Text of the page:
Mobile advertising is still in its infancy, and mobile ad targeting is hardly in the fetal stage. That doesn’t mean there aren’t already complications.
Unlike online, brands are pretty much in the dark when it comes to identifying whether a mobile user is someone they want to target. But in mobile, advertisers are typically left with either using contextual targeting or take mobile ad exchanges’ word for it when they claim to offer specific target audiences.
But a number of mobile ad startups like Drawbridge  have emerged, claiming a data-driven alternative. The latest is Metaresolver.
Since receiving its seed funding in March—investors include Baseline Ventures, Harrison Metal Capital, Lerer Ventures, Eniac Ventures and iHatch Management—Metaresolver has been focused on improving how intelligence can be distilled from mobile data for ad targeting, said cofounder Seamus McAteer. That sounds nice, but isn’t every mobile ad startup on the same mission?
The difference with Metaresolver, which claims to fold a mobile DSP and data platform under one umbrella, is that the company hasn't built its business on existing data. Rather, it’s starting from scratch.
The company's aim is to classify every impression it encounters in categories such as device type, mobile carrier, location and time of day, and then map out a mobile graph. According to McAteer, the San Francisco-based startup’s back-end technology is constantly churning through that data to create audience profiles it can reference when brands use its ad-buying capabilities to target a user.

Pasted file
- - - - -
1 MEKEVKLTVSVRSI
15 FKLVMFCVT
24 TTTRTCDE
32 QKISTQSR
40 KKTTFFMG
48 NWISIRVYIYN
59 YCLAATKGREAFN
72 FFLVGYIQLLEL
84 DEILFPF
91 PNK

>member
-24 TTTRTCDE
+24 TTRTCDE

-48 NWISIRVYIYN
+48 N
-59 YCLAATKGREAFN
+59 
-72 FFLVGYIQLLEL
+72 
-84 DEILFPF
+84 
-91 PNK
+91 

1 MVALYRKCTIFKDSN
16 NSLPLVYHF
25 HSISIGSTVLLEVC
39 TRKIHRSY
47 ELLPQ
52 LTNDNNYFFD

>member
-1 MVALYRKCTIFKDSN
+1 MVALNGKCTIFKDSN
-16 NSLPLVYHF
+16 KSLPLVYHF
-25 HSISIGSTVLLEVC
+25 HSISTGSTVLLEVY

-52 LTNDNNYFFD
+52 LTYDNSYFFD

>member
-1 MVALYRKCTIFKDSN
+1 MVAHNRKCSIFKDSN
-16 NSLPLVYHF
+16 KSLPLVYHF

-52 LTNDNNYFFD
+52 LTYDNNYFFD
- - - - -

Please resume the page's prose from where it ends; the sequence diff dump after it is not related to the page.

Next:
As a basic example, if Metaresolver starts seeing that it keeps serving ads to BlackBerries in an area coinciding with the location of an airport terminal, it’s going to infer that those ads are being served to business travelers—and then start serving ads aimed at that target.
Things can get way more complicated. Metaresolver has built a proprietary database that cross-references devices by carriers as well as the median age of a given device’s user base and retail price point to deduce an individual user’s characteristics without getting all creepy with their personally identifiable information. “We’re not targeting individuals,” said McAteer. “We’re meta-targeting.”
It took Facebook and Twitter years to build their respective social and interest graphs. What makes this startup think it can scaffold together a mobile graph, that’s a potentially even larger undertaking? In Metaresolver’s 12 employees, McAteer said he and cofounder Mike Rowehl have “assembled the mobile 1.0 dream team.”
McAteer himself cofounded mobile audience measurement firm M:Metrics, which comScore bought  in 2008, and Rowehl was the first engineer at the now Google-owned  mobile ad network AdMob before he helped launched mobile app search and discovery platform Chomp, which Apple gobbled up  earlier this year. Other team members hail from companies such as Nielsen Online and Yelp.
While McAteer is bullish on Metaresolver’s prospects—”Would it be possible for us to do $10 million-plus in revenue next year? Yes,” he said, while acknowledging that the company is just getting started. “The focus today is cleaning the data,” he said, although the startup nabbed its first client in May and has already secured its first six-figure insertion order.